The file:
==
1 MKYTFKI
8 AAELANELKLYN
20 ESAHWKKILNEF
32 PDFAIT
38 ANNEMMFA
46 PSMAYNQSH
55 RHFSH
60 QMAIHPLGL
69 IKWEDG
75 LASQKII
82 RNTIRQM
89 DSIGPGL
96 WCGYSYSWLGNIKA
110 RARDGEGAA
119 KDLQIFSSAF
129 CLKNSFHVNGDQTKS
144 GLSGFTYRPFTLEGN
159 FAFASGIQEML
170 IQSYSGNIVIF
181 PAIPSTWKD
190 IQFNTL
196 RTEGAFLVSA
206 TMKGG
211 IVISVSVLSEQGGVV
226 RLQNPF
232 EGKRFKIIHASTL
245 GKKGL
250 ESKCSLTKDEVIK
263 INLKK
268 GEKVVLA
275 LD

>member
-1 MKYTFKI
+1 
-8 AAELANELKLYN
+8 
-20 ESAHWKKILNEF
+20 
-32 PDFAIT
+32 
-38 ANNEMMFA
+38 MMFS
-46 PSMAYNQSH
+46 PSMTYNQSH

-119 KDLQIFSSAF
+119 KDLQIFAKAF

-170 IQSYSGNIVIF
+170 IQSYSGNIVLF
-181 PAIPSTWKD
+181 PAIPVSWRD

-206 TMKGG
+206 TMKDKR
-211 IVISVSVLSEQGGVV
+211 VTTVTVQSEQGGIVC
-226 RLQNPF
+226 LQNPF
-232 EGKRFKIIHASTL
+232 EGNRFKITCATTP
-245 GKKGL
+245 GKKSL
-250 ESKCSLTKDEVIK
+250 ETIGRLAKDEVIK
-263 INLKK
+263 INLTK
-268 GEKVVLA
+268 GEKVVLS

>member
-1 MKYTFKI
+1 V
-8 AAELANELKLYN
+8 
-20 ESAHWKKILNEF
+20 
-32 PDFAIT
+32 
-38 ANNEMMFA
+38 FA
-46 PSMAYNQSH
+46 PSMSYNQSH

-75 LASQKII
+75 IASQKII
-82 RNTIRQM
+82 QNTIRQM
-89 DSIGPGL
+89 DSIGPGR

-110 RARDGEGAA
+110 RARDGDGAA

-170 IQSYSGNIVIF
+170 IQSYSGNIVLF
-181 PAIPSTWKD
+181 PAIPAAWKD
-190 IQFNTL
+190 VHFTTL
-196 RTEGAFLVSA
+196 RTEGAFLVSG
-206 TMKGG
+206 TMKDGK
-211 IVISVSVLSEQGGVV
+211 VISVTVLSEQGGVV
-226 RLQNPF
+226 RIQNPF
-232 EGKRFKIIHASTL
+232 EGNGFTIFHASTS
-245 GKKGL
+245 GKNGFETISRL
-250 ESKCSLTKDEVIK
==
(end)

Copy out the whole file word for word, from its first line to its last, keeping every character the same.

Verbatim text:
1 MKYTFKI
8 AAELANELKLYN
20 ESAHWKKILNEF
32 PDFAIT
38 ANNEMMFA
46 PSMAYNQSH
55 RHFSH
60 QMAIHPLGL
69 IKWEDG
75 LASQKII
82 RNTIRQM
89 DSIGPGL
96 WCGYSYSWLGNIKA
110 RARDGEGAA
119 KDLQIFSSAF
129 CLKNSFHVNGDQTKS
144 GLSGFTYRPFTLEGN
159 FAFASGIQEML
170 IQSYSGNIVIF
181 PAIPSTWKD
190 IQFNTL
196 RTEGAFLVSA
206 TMKGG
211 IVISVSVLSEQGGVV
226 RLQNPF
232 EGKRFKIIHASTL
245 GKKGL
250 ESKCSLTKDEVIK
263 INLKK
268 GEKVVLA
275 LD

>member
-1 MKYTFKI
+1 
-8 AAELANELKLYN
+8 
-20 ESAHWKKILNEF
+20 
-32 PDFAIT
+32 
-38 ANNEMMFA
+38 MMFS
-46 PSMAYNQSH
+46 PSMTYNQSH

-119 KDLQIFSSAF
+119 KDLQIFAKAF

-170 IQSYSGNIVIF
+170 IQSYSGNIVLF
-181 PAIPSTWKD
+181 PAIPVSWRD

-206 TMKGG
+206 TMKDKR
-211 IVISVSVLSEQGGVV
+211 VTTVTVQSEQGGIVC
-226 RLQNPF
+226 LQNPF
-232 EGKRFKIIHASTL
+232 EGNRFKITCATTP
-245 GKKGL
+245 GKKSL
-250 ESKCSLTKDEVIK
+250 ETIGRLAKDEVIK
-263 INLKK
+263 INLTK
-268 GEKVVLA
+268 GEKVVLS

>member
-1 MKYTFKI
+1 V
-8 AAELANELKLYN
+8 
-20 ESAHWKKILNEF
+20 
-32 PDFAIT
+32 
-38 ANNEMMFA
+38 FA
-46 PSMAYNQSH
+46 PSMSYNQSH

-75 LASQKII
+75 IASQKII
-82 RNTIRQM
+82 QNTIRQM
-89 DSIGPGL
+89 DSIGPGR

-110 RARDGEGAA
+110 RARDGDGAA

-170 IQSYSGNIVIF
+170 IQSYSGNIVLF
-181 PAIPSTWKD
+181 PAIPAAWKD
-190 IQFNTL
+190 VHFTTL
-196 RTEGAFLVSA
+196 RTEGAFLVSG
-206 TMKGG
+206 TMKDGK
-211 IVISVSVLSEQGGVV
+211 VISVTVLSEQGGVV
-226 RLQNPF
+226 RIQNPF
-232 EGKRFKIIHASTL
+232 EGNGFTIFHASTS
-245 GKKGL
+245 GKNGFETISRL
-250 ESKCSLTKDEVIK